On the morning of the 19th, the Convention assembled at 11 o'clock
In what ways are our representatives unequal, and what practical effect does this have on our representation in Congress? To take the House of Representatives as an example – though a similar situation exists in the Senate – the three bad actors that deny us fair representation, all legitimized in the rules of the Congress, are:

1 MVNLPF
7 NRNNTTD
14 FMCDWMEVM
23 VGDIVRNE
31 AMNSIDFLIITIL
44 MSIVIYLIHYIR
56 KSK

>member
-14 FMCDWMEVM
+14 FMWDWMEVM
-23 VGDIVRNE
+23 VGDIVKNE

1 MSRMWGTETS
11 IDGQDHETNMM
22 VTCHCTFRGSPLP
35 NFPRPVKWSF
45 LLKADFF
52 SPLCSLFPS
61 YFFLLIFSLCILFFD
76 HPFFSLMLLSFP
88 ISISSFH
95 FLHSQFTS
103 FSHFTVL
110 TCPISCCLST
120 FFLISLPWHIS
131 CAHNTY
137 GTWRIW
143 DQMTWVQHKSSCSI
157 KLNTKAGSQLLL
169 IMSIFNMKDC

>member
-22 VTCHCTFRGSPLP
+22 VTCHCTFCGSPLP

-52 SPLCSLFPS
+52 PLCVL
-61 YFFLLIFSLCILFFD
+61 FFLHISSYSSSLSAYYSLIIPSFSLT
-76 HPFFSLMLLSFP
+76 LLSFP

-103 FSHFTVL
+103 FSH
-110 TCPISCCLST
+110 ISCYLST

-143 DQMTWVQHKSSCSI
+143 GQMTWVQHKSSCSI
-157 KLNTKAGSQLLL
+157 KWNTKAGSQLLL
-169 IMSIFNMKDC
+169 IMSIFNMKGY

For many decades, seniority ruled the House. When we sent a new congressman to Washington, we could expect that he would have no influence – in other words, we would be practically unrepresented, except for the vote – throughout his first term and more. The best he could do during his first term would be to kiss up to his party's leadership, hoping for better times down the road if we reelected him. If he behaved like a good party man, the party would throw in a few scraps of funding for his home district and give him a few bucks for his reelection. If he didn't, they'd find someone else more amenable to direction. While the importance of seniority has been reduced over the past couple of decades, important remnants of the practice remain in the rules of the House. The remaining rules still result in the different representatives having varying levels of power and authority, and therefore American citizens are, by these rules, condemned to having varying levels of influence in their representative body. Rules which have this effect lead directly to unequal representation, and so violate our constitutional guarantees.